Hodgetts said students were divided into teams and spent fall quarter researching and analyzing multiple methods of transportation including streetcars, trains, aircraft and so forth. As winter quarter begins, each team is working out the design and dimensions of the capsule, or passenger vessel. The capsule will ultimately determine the tubing, the supports holding up the tunnel and the final station design.

Whitham said a typical day in the studio starts with small groups and combining all the information they’ve found in the past two days, with about 15 new interesting ideas or concepts coming up every time.

“We like to think crazy from the start, but if each ticket is going to cost about $20, we need to make it very economical, including the production process,” Zhou said. “We need to make it elegant and compact, but we also need to be creative as designers.”

Keys clacked as students made edits to their animations of the hyperloop, refining parts ranging from possible station designs to passenger seating inside the capsule.

Hodgetts said students must work out the details of their designs, drawing their ideas from many different methods of transportation that exist today to create a completely new concept.

“Every facet of this project is novel,” Hodgetts said. “There’s simply nothing that exists today that is practical to incorporate into the hyperloop technology.”

In the first few months, the studio has already proposed multiple changes from Musk’s original proposal, which are all compiled in a 300-page book being released to the public next week.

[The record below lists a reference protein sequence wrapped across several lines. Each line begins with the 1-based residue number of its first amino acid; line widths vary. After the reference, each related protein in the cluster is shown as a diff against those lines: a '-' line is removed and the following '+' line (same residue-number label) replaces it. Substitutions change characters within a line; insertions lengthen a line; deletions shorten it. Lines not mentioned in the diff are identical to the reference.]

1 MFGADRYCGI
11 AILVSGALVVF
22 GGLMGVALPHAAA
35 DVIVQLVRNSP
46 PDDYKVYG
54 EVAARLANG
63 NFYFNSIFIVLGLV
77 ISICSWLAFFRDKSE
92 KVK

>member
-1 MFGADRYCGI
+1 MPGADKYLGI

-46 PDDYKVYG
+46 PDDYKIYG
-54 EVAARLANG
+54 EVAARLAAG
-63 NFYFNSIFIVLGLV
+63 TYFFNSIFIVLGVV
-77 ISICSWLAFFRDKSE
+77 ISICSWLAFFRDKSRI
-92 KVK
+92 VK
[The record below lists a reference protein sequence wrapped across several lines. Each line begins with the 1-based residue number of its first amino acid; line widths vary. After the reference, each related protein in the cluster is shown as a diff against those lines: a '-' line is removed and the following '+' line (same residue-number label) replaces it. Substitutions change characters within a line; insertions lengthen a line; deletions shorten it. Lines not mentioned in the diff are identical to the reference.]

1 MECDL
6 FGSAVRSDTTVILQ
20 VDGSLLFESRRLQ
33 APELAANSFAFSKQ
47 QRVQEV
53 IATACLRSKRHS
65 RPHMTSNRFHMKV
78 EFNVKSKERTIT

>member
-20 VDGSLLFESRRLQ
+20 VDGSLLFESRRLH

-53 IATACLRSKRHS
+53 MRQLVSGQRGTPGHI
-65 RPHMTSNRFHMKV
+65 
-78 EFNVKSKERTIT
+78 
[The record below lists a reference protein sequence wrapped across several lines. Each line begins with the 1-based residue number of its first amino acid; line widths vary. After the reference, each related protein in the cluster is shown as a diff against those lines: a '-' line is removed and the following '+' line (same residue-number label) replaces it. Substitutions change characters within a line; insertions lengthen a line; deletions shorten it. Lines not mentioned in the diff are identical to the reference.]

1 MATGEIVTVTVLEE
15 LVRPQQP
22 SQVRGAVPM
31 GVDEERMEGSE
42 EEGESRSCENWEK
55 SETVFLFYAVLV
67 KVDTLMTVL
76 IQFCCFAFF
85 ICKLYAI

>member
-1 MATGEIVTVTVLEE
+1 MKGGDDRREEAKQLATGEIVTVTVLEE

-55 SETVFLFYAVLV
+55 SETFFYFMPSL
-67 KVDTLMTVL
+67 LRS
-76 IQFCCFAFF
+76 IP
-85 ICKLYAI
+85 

“The hardest part is being part of a company while you’re still a student,” Whitham said. “As a student, you can be as creative as you want and your ideas aren’t necessarily going to be built in the real world. But everything single thing we do, people take into consideration in terms of what the hyperloop is going to be.”

Although the company initially set on a route from Los Angeles to San Francisco, the plan is starting to sway toward a route from Los Angeles to Las Vegas instead since the California bullet train plans on being constructed along the same route.

“If you don’t have to spend much time to go from here to Las Vegas, then you might start to think Las Vegas is right next to you,” Zhou said. “This hyperloop can redefine the concept of time and space.”

Whitham said the company plans on building the first hyperloop as part of a Disneyland ride in Florida or as a full commuter transport system in Dubai or China within the next nine years.

As the number of people working on the hyperloop increases every day, the studio plans to see greater collaboration with other students and professionals.

“I think the most important thing is to be brave,” Zhou said. “A lot of people don’t trust the hyperloop because they think it’s too fast and not safe, and we have to be brave enough to prove to the world that we can build this up.”

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Kelly Gu